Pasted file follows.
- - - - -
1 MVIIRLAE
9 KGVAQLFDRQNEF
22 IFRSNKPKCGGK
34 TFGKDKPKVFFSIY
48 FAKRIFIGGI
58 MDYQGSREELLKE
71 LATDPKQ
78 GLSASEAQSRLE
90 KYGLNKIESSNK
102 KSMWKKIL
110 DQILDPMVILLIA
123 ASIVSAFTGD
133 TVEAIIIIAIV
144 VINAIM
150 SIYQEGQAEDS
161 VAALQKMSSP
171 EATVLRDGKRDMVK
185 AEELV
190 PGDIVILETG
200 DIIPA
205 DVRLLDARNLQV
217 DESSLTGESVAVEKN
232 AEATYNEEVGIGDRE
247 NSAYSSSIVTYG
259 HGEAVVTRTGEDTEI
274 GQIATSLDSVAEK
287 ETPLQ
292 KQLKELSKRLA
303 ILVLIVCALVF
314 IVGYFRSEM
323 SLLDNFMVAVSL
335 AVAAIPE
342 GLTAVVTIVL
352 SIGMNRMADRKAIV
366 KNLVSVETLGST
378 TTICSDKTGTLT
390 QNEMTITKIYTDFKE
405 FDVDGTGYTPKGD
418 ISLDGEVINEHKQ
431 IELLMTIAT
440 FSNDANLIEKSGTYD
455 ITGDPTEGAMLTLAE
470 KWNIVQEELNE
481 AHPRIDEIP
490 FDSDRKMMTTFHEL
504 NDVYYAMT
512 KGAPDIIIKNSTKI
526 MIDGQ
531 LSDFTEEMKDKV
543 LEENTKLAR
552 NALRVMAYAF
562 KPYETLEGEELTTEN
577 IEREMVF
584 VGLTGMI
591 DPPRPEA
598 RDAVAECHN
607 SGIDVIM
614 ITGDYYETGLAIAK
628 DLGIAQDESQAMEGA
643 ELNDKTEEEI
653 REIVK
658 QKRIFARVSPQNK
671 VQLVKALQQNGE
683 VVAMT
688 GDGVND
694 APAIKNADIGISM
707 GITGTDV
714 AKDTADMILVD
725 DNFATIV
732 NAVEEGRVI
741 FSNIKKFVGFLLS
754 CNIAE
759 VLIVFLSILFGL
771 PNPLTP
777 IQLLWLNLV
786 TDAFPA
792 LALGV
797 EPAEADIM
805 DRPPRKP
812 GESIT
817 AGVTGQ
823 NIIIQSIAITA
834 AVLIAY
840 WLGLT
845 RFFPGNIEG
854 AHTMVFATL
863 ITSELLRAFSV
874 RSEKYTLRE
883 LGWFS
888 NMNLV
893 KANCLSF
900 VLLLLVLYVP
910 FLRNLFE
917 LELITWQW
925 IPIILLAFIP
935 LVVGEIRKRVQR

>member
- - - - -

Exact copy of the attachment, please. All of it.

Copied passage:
1 MVIIRLAE
9 KGVAQLFDRQNEF
22 IFRSNKPKCGGK
34 TFGKDKPKVFFSIY
48 FAKRIFIGGI
58 MDYQGSREELLKE
71 LATDPKQ
78 GLSASEAQSRLE
90 KYGLNKIESSNK
102 KSMWKKIL
110 DQILDPMVILLIA
123 ASIVSAFTGD
133 TVEAIIIIAIV
144 VINAIM
150 SIYQEGQAEDS
161 VAALQKMSSP
171 EATVLRDGKRDMVK
185 AEELV
190 PGDIVILETG
200 DIIPA
205 DVRLLDARNLQV
217 DESSLTGESVAVEKN
232 AEATYNEEVGIGDRE
247 NSAYSSSIVTYG
259 HGEAVVTRTGEDTEI
274 GQIATSLDSVAEK
287 ETPLQ
292 KQLKELSKRLA
303 ILVLIVCALVF
314 IVGYFRSEM
323 SLLDNFMVAVSL
335 AVAAIPE
342 GLTAVVTIVL
352 SIGMNRMADRKAIV
366 KNLVSVETLGST
378 TTICSDKTGTLT
390 QNEMTITKIYTDFKE
405 FDVDGTGYTPKGD
418 ISLDGEVINEHKQ
431 IELLMTIAT
440 FSNDANLIEKSGTYD
455 ITGDPTEGAMLTLAE
470 KWNIVQEELNE
481 AHPRIDEIP
490 FDSDRKMMTTFHEL
504 NDVYYAMT
512 KGAPDIIIKNSTKI
526 MIDGQ
531 LSDFTEEMKDKV
543 LEENTKLAR
552 NALRVMAYAF
562 KPYETLEGEELTTEN
577 IEREMVF
584 VGLTGMI
591 DPPRPEA
598 RDAVAECHN
607 SGIDVIM
614 ITGDYYETGLAIAK
628 DLGIAQDESQAMEGA
643 ELNDKTEEEI
653 REIVK
658 QKRIFARVSPQNK
671 VQLVKALQQNGE
683 VVAMT
688 GDGVND
694 APAIKNADIGISM
707 GITGTDV
714 AKDTADMILVD
725 DNFATIV
732 NAVEEGRVI
741 FSNIKKFVGFLLS
754 CNIAE
759 VLIVFLSILFGL
771 PNPLTP
777 IQLLWLNLV
786 TDAFPA
792 LALGV
797 EPAEADIM
805 DRPPRKP
812 GESIT
817 AGVTGQ
823 NIIIQSIAITA
834 AVLIAY
840 WLGLT
845 RFFPGNIEG
854 AHTMVFATL
863 ITSELLRAFSV
874 RSEKYTLRE
883 LGWFS
888 NMNLV
893 KANCLSF
900 VLLLLVLYVP
910 FLRNLFE
917 LELITWQW
925 IPIILLAFIP
935 LVVGEIRKRVQR

>member